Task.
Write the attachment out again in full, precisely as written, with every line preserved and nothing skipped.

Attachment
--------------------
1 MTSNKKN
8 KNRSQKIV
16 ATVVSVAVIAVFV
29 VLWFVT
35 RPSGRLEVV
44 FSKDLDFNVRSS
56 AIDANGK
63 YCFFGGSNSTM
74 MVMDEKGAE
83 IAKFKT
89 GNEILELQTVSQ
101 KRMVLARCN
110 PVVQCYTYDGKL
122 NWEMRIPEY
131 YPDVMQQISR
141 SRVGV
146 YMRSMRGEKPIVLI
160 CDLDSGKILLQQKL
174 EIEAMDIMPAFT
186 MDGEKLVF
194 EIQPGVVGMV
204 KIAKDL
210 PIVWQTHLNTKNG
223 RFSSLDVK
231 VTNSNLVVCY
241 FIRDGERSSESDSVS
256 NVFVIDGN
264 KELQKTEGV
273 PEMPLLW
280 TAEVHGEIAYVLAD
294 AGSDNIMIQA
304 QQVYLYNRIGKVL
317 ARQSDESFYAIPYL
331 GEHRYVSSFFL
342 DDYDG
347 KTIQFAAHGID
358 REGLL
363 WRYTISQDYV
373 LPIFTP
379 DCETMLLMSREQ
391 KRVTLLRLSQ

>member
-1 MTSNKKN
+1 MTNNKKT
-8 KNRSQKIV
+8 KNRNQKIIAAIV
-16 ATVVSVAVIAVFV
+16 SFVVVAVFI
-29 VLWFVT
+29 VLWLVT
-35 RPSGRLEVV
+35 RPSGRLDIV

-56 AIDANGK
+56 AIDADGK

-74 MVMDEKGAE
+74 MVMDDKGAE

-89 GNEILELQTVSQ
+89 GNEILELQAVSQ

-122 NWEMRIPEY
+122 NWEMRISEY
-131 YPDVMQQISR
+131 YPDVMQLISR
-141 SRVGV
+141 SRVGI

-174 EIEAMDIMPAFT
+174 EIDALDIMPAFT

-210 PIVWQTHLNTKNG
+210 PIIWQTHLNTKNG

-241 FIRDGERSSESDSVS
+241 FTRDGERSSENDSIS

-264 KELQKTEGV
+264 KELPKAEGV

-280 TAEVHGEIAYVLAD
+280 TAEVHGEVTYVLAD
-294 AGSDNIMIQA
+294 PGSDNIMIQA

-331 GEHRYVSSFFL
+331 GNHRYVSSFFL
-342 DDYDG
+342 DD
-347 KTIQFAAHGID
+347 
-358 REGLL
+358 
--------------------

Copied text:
1 MTSNKKN
8 KNRSQKIV
16 ATVVSVAVIAVFV
29 VLWFVT
35 RPSGRLEVV
44 FSKDLDFNVRSS
56 AIDANGK
63 YCFFGGSNSTM
74 MVMDEKGAE
83 IAKFKT
89 GNEILELQTVSQ
101 KRMVLARCN
110 PVVQCYTYDGKL
122 NWEMRIPEY
131 YPDVMQQISR
141 SRVGV
146 YMRSMRGEKPIVLI
160 CDLDSGKILLQQKL
174 EIEAMDIMPAFT
186 MDGEKLVF
194 EIQPGVVGMV
204 KIAKDL
210 PIVWQTHLNTKNG
223 RFSSLDVK
231 VTNSNLVVCY
241 FIRDGERSSESDSVS
256 NVFVIDGN
264 KELQKTEGV
273 PEMPLLW
280 TAEVHGEIAYVLAD
294 AGSDNIMIQA
304 QQVYLYNRIGKVL
317 ARQSDESFYAIPYL
331 GEHRYVSSFFL
342 DDYDG
347 KTIQFAAHGID
358 REGLL
363 WRYTISQDYV
373 LPIFTP
379 DCETMLLMSREQ
391 KRVTLLRLSQ

>member
-1 MTSNKKN
+1 MTNNKKT
-8 KNRSQKIV
+8 KNRNQKIIAAIV
-16 ATVVSVAVIAVFV
+16 SFVVVAVFI
-29 VLWFVT
+29 VLWLVT
-35 RPSGRLEVV
+35 RPSGRLDIV

-56 AIDANGK
+56 AIDADGK

-74 MVMDEKGAE
+74 MVMDDKGAE

-89 GNEILELQTVSQ
+89 GNEILELQAVSQ

-122 NWEMRIPEY
+122 NWEMRISEY
-131 YPDVMQQISR
+131 YPDVMQLISR
-141 SRVGV
+141 SRVGI

-174 EIEAMDIMPAFT
+174 EIDALDIMPAFT

-210 PIVWQTHLNTKNG
+210 PIIWQTHLNTKNG

-241 FIRDGERSSESDSVS
+241 FTRDGERSSENDSIS

-264 KELQKTEGV
+264 KELPKAEGV

-280 TAEVHGEIAYVLAD
+280 TAEVHGEVTYVLAD
-294 AGSDNIMIQA
+294 PGSDNIMIQA

-331 GEHRYVSSFFL
+331 GNHRYVSSFFL
-342 DDYDG
+342 DD
-347 KTIQFAAHGID
+347 
-358 REGLL
+358 